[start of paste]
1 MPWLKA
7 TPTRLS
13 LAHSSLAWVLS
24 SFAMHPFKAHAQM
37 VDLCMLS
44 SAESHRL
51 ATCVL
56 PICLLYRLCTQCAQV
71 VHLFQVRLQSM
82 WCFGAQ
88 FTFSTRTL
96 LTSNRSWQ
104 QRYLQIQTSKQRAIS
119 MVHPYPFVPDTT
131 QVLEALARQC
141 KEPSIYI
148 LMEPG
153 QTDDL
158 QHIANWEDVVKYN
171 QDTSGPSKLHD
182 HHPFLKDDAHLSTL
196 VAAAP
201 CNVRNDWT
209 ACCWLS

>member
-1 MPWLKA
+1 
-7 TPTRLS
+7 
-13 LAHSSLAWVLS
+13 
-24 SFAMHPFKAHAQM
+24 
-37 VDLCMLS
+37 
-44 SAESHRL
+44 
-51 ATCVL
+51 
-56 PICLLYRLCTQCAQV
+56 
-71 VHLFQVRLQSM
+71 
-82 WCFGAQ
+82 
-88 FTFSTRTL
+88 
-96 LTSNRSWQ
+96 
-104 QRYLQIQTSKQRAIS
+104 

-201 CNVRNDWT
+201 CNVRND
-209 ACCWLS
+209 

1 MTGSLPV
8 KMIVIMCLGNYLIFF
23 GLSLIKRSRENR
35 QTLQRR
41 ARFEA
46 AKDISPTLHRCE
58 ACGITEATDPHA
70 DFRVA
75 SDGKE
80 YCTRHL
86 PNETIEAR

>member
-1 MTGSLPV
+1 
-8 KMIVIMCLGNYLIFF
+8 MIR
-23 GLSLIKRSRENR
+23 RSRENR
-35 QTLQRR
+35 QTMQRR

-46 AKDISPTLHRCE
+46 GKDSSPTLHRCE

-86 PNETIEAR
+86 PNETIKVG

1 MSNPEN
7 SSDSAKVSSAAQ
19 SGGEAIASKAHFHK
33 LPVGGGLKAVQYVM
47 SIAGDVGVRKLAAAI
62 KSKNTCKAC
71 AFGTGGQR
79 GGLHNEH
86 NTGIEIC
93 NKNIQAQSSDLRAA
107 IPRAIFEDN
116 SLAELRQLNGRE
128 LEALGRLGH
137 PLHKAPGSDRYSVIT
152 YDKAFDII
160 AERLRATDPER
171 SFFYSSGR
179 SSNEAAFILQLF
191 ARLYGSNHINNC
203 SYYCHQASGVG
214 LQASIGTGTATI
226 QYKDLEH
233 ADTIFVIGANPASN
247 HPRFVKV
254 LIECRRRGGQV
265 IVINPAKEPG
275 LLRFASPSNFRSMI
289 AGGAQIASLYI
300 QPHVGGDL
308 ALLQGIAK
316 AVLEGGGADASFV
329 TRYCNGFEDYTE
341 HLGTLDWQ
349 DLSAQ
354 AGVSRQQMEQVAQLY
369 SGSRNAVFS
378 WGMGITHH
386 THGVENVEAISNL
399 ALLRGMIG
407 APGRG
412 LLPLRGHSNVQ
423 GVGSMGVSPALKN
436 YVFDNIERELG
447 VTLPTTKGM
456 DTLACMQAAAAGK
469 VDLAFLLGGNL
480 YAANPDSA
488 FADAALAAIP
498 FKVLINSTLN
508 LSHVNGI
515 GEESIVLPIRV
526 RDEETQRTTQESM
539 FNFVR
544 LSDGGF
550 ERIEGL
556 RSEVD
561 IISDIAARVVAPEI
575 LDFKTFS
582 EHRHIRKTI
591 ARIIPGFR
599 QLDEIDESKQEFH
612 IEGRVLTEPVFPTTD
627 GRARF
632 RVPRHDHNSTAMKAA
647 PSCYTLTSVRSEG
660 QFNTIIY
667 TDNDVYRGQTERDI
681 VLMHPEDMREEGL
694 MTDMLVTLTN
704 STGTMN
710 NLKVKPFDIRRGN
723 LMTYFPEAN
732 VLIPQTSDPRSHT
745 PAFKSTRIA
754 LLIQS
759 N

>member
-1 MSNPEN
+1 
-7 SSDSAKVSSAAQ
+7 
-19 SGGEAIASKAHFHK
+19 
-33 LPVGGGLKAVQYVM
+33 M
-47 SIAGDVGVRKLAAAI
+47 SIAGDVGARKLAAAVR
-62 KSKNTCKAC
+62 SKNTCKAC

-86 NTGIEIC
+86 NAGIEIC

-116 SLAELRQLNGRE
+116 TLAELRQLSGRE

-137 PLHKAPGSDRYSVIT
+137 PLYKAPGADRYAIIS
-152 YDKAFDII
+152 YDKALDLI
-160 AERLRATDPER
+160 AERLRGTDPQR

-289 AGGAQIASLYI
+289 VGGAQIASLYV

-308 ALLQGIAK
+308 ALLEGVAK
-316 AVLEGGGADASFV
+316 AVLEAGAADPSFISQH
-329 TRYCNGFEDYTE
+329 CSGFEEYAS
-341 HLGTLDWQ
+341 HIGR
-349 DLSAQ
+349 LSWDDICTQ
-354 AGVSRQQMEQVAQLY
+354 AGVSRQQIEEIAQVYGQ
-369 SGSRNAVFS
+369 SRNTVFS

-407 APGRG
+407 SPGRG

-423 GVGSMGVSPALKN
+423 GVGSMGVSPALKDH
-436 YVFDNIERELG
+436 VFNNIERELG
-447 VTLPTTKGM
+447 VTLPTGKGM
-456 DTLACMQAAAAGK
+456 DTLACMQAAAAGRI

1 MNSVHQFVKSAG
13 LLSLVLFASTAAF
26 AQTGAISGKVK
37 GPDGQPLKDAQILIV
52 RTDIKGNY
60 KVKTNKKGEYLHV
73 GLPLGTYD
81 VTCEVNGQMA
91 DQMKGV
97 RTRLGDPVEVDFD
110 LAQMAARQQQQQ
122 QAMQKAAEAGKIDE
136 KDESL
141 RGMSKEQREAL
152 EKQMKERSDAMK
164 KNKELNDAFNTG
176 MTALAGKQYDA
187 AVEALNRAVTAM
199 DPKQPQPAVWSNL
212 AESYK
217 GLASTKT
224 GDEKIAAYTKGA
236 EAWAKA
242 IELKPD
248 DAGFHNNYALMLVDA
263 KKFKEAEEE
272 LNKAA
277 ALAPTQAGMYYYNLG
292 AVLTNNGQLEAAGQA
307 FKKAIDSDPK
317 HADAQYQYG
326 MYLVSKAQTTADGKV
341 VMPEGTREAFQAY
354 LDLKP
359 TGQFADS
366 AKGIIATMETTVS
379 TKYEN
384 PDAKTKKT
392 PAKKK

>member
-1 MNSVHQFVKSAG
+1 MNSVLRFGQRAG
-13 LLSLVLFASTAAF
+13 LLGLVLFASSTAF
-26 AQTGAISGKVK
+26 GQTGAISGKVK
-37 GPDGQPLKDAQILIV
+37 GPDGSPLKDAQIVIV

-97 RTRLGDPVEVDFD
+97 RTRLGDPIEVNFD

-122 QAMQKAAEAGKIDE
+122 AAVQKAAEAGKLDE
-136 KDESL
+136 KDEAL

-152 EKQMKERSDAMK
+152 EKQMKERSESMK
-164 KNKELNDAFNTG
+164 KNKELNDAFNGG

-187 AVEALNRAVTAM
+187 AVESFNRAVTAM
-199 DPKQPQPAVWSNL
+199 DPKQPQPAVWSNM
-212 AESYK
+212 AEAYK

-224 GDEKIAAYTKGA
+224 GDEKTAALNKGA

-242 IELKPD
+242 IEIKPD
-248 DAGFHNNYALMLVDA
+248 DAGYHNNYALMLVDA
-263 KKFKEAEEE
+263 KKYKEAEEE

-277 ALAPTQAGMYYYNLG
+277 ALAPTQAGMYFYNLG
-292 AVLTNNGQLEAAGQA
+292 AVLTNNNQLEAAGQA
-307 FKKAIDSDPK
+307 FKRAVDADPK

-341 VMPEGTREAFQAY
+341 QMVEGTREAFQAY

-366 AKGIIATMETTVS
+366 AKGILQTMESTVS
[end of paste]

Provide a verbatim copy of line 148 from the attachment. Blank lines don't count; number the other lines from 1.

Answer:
694 MTDMLVTLTN